Octopus Vulgaris (Common Octopus) Cuvier, 1797

DWhatley

Kraken
Staff member
Moderator
Joined
Sep 4, 2006
Messages
20,698
Reaction score
1,833
Location
Gainesville, GA
Classic Camouflage Video by Roger Hanlon

Interview with Dr Hanlon that includes a brief discussion on capturing his famous camo sequence.

 

DWhatley

Kraken
Staff member
Moderator
Joined
Sep 4, 2006
Messages
20,698
Reaction score
1,833
Location
Gainesville, GA
The effect of predatory presence on the temporal organization of activity in Octopus vulgaris
Daniela V. Meisel, Michael Kuba, Ruth A. Byrne,Jennifer Mather - 2013 full article


Abstract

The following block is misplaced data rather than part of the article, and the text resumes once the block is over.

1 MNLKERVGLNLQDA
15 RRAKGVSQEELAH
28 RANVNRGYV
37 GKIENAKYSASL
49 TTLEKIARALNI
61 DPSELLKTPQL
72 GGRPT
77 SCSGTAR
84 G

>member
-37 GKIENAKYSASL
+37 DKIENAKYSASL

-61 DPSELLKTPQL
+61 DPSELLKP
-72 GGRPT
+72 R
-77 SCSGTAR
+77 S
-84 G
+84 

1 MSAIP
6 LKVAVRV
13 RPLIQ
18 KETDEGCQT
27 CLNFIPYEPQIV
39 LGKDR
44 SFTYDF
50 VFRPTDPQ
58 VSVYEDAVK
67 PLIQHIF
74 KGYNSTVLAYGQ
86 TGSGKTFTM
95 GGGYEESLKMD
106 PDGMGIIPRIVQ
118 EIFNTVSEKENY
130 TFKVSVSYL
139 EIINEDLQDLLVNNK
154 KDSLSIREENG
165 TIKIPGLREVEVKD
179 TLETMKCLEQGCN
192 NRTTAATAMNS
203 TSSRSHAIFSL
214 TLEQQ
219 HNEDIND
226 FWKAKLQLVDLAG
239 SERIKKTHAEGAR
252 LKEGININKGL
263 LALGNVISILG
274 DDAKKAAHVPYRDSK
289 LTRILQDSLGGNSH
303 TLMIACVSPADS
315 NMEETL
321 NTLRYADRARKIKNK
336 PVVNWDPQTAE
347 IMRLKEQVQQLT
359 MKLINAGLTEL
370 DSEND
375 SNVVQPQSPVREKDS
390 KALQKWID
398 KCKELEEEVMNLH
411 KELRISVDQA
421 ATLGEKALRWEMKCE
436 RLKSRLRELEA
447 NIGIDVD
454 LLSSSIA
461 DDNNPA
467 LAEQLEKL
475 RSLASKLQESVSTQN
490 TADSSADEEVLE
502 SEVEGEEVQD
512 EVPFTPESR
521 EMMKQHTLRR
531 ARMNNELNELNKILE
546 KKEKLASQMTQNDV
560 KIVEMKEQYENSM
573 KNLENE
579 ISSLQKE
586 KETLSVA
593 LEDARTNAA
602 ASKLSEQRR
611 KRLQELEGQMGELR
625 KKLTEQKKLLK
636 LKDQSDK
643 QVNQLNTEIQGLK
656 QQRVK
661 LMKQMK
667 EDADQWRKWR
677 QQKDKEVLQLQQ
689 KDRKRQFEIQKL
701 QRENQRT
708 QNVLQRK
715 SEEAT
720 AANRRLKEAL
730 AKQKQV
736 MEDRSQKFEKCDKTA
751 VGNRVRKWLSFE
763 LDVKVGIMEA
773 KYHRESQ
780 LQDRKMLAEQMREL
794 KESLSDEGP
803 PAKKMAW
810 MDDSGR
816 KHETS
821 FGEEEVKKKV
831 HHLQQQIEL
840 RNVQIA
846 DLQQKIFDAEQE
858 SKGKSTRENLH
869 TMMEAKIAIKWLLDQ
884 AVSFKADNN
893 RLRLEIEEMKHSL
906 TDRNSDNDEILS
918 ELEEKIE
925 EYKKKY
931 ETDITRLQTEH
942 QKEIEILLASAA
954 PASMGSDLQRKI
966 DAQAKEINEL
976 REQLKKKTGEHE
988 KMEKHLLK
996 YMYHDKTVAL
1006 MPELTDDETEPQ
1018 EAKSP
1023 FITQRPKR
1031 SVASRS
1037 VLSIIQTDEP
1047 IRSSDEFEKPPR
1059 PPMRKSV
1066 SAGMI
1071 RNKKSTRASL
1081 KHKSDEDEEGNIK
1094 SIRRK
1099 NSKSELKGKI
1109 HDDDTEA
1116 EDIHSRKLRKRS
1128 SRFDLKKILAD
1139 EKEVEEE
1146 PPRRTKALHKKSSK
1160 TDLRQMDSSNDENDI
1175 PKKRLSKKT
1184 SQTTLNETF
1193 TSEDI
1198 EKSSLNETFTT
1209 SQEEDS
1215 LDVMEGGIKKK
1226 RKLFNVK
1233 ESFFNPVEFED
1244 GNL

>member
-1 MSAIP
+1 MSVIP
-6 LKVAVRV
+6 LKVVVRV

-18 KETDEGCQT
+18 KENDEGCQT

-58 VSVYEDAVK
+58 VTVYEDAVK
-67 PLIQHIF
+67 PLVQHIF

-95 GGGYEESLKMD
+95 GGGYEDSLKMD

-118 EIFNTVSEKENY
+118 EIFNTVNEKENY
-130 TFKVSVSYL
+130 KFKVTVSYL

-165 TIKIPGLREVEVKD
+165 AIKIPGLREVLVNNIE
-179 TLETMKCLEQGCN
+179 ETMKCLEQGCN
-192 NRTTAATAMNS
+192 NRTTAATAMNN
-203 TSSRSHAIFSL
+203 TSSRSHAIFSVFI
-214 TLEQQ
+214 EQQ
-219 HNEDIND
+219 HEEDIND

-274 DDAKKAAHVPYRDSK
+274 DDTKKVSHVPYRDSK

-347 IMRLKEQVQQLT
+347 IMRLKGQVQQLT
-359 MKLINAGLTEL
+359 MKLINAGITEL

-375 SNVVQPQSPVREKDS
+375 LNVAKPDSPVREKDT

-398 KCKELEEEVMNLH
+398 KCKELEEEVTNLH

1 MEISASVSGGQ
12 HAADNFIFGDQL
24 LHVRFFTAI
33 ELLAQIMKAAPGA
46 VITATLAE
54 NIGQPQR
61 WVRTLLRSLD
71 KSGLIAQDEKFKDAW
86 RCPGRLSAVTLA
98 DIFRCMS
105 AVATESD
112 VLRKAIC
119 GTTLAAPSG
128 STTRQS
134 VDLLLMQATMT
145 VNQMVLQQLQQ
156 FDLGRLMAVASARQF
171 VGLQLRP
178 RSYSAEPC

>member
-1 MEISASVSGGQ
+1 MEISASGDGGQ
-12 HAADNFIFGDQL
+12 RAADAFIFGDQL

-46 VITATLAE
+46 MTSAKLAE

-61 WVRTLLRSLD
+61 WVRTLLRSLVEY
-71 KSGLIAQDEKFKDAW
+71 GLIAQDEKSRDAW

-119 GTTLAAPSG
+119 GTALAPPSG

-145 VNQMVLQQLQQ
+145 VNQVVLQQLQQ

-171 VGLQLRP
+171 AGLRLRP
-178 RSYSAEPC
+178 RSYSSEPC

Studies of the daily activity patterns of Octopus vulgaris have shown varying activity in different habitats. This might stem from the octopus' ability to respond to influences such as predation pressure by adjusting its activity pattern. To test the hypothesis that a predatory threat could alter activity cycles, six octopuses were each held in a partitioned tank with a potential predator for a week. After we had determined the circadian activity of each undisturbed subject for two days, a nocturnal (moray eel, Muraena helena) and a diurnal fish (triggerfish, Balistes carolinensis) were alternately introduced into the second compartment of the tank for seven days. Each of these periods was then followed by a four-day period without eel or triggerfish. During the experiment, subjects had visual and chemical access but no physical contact. Octopuses showed an increase in activity in the presence of both species, but this increase was only significantly negatively correlated with the activity of the triggerfish. Attacks on the barrier by the octopus and the triggerfish decreased throughout the week, but this was not true for the octopus and the moray eel. We concluded that O. vulgaris can use temporal spacing of activity to respond to potential predators. This ability might be responsible for conflicting reports of activity patterns of O. vulgaris.